EPA is a very active community of users

using the NHDPlus, the original NHDPlus

medium res or 1:100K scale product.

In fact it seems as if this

community of users is still growing.

At the national level, EPA Office of Water,

we do a lot of activities such

as tracking and assessing and

monitoring and modeling that are

very well suited to this resolution.

Data set. For national activities,

having a data set that is nationally

consistent having a network that's

traversable for upstream and

downstream search search is necessary.

We also have quite a few users within

the EPA community that have begun

moving towards the high resolution

product at the EPA regional level

and with our state and local.

Stakeholders there are many activities such

as permitting more recently Clean Water Act.

Jurisdictional determinations

have been much talked about.

Clean up efforts and Superfund and

criminal enforcement activities.

These are all things that are well

served by high resolution product.

So as we pause and take stock

and helped to best serve this

diverse community of users,

the final consideration that

really helped us with our path

forward has to do with the push,

especially within the EPA,

to adopt the principles of the

Internet of water and one of the

main pillars of the Internet.

Water is to use a common hydrography.

To adopt the common hydrography

would really be a motivation for

us to try to usher all of our

users into a shared data set.

All of these considerations taken

together really drove us to the

concept of generalization and the

methodology you're about to see.

Next up we're going to have Cindy McKay talk

about this generalization  concept

with the NHDPlus high res. > I'm going to give a few

abbreviated notes right here at the

beginning to complement what Shelly said.

EPA most states report EPA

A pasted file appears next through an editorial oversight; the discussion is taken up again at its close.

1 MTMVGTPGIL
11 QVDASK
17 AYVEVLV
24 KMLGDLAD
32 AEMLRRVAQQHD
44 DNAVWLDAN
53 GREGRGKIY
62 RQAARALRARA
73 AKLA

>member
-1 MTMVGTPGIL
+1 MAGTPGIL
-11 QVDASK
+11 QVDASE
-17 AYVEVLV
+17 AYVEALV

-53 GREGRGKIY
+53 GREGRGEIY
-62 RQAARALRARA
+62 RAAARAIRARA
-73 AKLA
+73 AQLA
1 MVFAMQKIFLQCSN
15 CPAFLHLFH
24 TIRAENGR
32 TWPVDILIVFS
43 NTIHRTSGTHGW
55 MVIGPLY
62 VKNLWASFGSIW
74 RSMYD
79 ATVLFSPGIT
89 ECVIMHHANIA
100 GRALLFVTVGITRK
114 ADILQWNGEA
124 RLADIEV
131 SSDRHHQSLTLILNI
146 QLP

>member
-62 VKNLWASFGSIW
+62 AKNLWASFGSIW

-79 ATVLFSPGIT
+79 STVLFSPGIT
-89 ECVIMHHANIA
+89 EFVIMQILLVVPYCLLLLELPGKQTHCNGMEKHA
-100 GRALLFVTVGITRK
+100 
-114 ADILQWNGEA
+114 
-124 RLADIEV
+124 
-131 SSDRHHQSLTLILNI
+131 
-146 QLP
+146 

using high res NHD.

And so for the past.

Oh many years,

EPA has spent a great deal of

time moving all of the things that

they have linked to NHDPlus V2,

which is medium res.

I'm sorry like all the things

that states send to NHDPlus

medium res so that they can do

their national applications and tracking.

During the past several years,

there's been a strongly advocated need

for updating NHDPlus V2.

Lots of people have updated it on their own.

These have not been particularly useful

to the larger NHDPlus community

they've been for specific applications.

But now that we have High Res

NHDPlus

EPA decided now is the time that we

need to move there so that everybody

is on the same playing field.

In terms of linking information

and sharing information.

The high res NHD has some very strong

Aspects to it. First of all,

it has stewardship on.

I'm sure many of you on

this call are the stewards.

And the stewardship

comes from states and federal agencies

and also in any specific location.

It is generally the most detailed

scale of hydrography available.

And finally, the data tends to

stay current with on the ground

conditions through photo revision and

updates from Lidar and IfSAR sources.

But it has two major disadvantages,

which sort of stem from its advantages.